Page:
Streaming TV battle comes to M’sian shore

Experts warn that traditional media providers are already feeling the brunt of this digital disruptor


MORE users are abandoning decade-old free-to-air (FTA) and pay television (TV) channels and instead have opted for video streaming for their favourite movies, documentaries and sitcoms.

Video-streaming channels offer abundance of movies and TV shows that can be viewed on various devices from an intelligent TV to smart phones and tablets for a low monthly fee. Consumers also can choose where and when to watch their favourite shows.

US-based Netflix Inc and homegrown iflix, which offer an expansive library of contents, are gaining momentum with consumers in Malaysia, especially the former.

The Walt Disney Co, the most powerful entertainment company, has Disney+, a streaming service which provides access to thousands of TV episodes and hundreds of movies.

Disney owns some of the world’s most lucrative and popular movie franchises like Lucasfilm Ltd’s “Star Wars” and Marvel Cinematic Universe.

Apple Inc has also introduced Apple TV+ as the US-based company, which has sold more than 2.2 billion iPhones, seeks to add value to its line offerings.

Online TV streaming services, also known as over-the-top (OTT) platforms or “Internet TV”, have changed the landscape and experts warned that traditional media providers are already feeling the brunt of this digital disruptor.

“The emergence of video-streaming platforms has adversely impacted traditional media players in terms of earnings and how users consume the content.

“Consumer preference now seems to have shifted to consuming content on mobile or portable devices as opposed to traditional media such as FTA or pay TV,” Affin Hwang Investment Bank Bhd analyst Chow Wei Nien told The Malaysian Reserve (TMR).

Besides the flexibility, Malaysians choose Internet TV over terrestrial and satellite TV due to the content, cost and convenience.

“We do not have actual statistics or numbers. But in our view, user preferences have changed over time. Nowadays, users prefer to stream online rather than watch the FTA or pay TVs, partly due to convenience, content variety. Furthermore, the OTT is comparatively cheaper,” Chow said.

He said besides the strong competition from OTT services, pay-TV operators such as Astro Malaysia Holdings Bhd are also facing another major issue related to pirated boxes or Android box. RHB Research Institute Sdn Bhd analyst Jeffrey Tan said the emergence of video-streaming services has affected the subscriptions of pay TV.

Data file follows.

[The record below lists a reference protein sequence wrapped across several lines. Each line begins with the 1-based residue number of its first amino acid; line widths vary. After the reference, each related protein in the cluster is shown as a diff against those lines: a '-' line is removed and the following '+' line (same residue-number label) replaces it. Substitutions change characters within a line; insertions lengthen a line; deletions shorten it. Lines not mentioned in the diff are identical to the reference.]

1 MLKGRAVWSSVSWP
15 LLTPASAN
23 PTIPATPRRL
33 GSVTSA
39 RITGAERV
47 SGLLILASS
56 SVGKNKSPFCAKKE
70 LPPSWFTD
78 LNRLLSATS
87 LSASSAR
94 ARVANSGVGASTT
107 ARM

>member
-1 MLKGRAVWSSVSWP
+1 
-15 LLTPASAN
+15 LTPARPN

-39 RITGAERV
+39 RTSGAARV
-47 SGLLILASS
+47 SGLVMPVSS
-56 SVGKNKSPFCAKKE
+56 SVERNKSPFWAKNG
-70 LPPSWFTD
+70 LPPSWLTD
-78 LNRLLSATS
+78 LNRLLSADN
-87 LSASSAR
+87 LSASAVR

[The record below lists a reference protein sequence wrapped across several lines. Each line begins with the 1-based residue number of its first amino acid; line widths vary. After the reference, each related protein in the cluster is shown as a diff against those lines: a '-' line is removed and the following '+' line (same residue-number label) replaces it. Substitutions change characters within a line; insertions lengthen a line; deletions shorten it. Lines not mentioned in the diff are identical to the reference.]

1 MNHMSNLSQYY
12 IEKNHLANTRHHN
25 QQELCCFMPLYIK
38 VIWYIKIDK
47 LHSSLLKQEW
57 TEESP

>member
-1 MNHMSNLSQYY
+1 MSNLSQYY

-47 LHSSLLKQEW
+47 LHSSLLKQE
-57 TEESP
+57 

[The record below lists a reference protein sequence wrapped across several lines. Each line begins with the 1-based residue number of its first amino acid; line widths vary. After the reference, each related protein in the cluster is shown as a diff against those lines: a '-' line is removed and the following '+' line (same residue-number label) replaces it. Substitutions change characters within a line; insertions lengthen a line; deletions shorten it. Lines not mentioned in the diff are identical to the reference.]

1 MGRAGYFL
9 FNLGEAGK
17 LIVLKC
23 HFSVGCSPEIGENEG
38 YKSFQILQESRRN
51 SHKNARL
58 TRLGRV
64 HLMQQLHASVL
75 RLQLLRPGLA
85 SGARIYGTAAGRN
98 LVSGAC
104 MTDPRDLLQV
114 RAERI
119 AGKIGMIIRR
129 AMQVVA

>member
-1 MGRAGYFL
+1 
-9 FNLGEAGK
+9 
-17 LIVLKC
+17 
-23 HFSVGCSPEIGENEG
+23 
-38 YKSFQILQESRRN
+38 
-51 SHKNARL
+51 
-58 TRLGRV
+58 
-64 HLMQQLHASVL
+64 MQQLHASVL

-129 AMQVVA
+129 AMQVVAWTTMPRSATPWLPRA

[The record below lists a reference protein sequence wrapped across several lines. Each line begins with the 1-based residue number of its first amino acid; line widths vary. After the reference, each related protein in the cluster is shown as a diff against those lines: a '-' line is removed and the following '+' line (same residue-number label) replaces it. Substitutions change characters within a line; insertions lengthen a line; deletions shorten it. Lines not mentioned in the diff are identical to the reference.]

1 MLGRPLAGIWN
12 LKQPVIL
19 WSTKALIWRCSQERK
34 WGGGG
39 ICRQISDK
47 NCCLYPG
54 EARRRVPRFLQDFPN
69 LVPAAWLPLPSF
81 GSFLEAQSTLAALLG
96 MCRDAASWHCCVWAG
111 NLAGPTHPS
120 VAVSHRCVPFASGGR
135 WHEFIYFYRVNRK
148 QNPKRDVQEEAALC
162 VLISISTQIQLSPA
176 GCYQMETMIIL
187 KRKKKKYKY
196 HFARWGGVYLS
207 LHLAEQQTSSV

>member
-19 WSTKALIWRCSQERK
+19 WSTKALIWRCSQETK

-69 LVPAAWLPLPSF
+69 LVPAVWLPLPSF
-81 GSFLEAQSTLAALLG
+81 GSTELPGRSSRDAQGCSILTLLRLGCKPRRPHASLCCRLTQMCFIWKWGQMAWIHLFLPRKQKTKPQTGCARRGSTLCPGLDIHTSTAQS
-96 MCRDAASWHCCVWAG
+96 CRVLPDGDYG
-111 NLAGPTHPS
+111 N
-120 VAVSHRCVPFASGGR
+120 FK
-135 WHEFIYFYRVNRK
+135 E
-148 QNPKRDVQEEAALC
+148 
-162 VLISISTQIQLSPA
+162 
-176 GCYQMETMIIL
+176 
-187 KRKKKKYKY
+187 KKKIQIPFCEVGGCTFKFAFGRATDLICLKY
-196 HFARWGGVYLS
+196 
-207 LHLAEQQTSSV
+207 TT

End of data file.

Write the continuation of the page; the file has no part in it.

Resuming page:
“It has contributed to higher subscriber churn for pay-TV subscriptions as can be seen on Astro. There is an increasing demand or rising interest in streaming video-on-demand (VOD) services. The lower and more affordable broadband prices are a contributing factor,” Tan told TMR.

Astro launched its own OTT platform called Astro Go in 2012 to tap the online streaming market. tonton, a Media Prima Television Networks OTT platform, is Malaysia’s first homegrown video-streaming service that was launched in 2010.

Acting deputy dean of academic affairs of the Faculty of Communications and Media Studies at the Universiti Teknologi Mara, Dr Wan Hartini Wan Zainodin said traditional media outlets are facing stiff competition from OTT services and the situation can spell doom to the former.

“Traditional media is no longer seen as the mainstream platform to seek information compared to the Internet which provides access to information at one-click away.”

“It is undeniable that affordable Internet plans have helped video streaming’s rise. The trend is slowly killing the conventional medium if there is no proactive action taken by the media industry,” Wan Hartini told TMR.

OTT providers are for the long game and one analyst said pay-TV operators must have good and differentiated content at an affordable price to be successful in the

“streaming wars”. “It is not to say it is bad for the traditional player because they have also embraced the transition to the digital era. They need good content to defend their market share, like what Astro did by focusing on vernacular contents,” an analyst who asked for anonymity, told TMR.

The analyst said VOD players do not have major expenditure on infra-structure as compared to pay-TV companies and that is a cost structure advantage for the former.

Analysts said the digital tax that will be effective on Jan 1 next year could provide a level playing field for local and foreign online streaming service providers in Malaysia and help to curb content piracy.